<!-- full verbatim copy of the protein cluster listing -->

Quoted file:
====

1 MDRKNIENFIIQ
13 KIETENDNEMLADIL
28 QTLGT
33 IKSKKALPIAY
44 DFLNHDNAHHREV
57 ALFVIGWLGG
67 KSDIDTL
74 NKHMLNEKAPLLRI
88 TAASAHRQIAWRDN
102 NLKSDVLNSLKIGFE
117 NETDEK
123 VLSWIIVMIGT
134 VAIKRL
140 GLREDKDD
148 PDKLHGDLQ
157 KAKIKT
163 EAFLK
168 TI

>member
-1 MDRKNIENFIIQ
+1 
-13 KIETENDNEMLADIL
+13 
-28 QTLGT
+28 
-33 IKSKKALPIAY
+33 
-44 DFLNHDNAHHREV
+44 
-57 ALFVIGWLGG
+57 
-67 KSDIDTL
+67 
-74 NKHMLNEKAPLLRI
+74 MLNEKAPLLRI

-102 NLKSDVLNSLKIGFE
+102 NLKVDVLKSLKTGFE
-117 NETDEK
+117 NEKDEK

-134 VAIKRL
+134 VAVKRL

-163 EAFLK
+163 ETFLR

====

1 MDRKNIENFIIQ
13 KIETENDNEMLADIL
28 QTLGT
33 IKSKKALPIAY
44 DFLNHDNAHHREV
57 ALFVIGWLGG
67 KSDIDTL
74 NKHMLNEKAPLLRI
88 TAASAHRQIAWRDN
102 NLKSDVLNSLKIGFE
117 NETDEK
123 VLSWIIVMIGT
134 VAIKRL
140 GLREDKDD
148 PDKLHGDLQ
157 KAKIKT
163 EAFLK
168 TI

>member
-1 MDRKNIENFIIQ
+1 
-13 KIETENDNEMLADIL
+13 
-28 QTLGT
+28 
-33 IKSKKALPIAY
+33 
-44 DFLNHDNAHHREV
+44 
-57 ALFVIGWLGG
+57 
-67 KSDIDTL
+67 
-74 NKHMLNEKAPLLRI
+74 MLNEKAPLLRI

-102 NLKSDVLNSLKIGFE
+102 NLKVDVLKSLKTGFE
-117 NETDEK
+117 NEKDEK

-134 VAIKRL
+134 VAVKRL

-163 EAFLK
+163 ETFLR